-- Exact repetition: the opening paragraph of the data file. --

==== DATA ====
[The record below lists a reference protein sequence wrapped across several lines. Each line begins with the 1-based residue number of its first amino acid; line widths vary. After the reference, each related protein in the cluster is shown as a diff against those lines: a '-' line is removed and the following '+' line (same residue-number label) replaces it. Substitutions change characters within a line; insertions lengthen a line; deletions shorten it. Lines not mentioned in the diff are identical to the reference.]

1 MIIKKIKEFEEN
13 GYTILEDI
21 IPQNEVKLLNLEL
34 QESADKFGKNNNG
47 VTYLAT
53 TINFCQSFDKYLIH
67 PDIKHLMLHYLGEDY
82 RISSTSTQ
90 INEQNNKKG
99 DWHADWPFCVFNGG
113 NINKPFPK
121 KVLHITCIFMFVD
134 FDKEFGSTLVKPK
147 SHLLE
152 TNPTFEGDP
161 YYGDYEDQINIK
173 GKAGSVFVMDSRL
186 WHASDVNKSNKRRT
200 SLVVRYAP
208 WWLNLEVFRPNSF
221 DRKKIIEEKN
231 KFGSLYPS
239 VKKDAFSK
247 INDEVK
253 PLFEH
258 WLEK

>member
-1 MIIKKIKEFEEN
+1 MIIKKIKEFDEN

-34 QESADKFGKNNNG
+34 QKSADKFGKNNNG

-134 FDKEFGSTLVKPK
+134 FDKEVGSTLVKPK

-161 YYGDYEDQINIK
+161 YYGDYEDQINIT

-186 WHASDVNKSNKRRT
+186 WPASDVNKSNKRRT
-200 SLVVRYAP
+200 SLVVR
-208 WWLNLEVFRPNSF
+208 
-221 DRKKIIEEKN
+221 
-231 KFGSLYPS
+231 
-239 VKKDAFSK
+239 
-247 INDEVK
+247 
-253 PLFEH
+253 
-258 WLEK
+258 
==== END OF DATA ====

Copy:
[The record below lists a reference protein sequence wrapped across several lines. Each line begins with the 1-based residue number of its first amino acid; line widths vary. After the reference, each related protein in the cluster is shown as a diff against those lines: a '-' line is removed and the following '+' line (same residue-number label) replaces it. Substitutions change characters within a line; insertions lengthen a line; deletions shorten it. Lines not mentioned in the diff are identical to the reference.]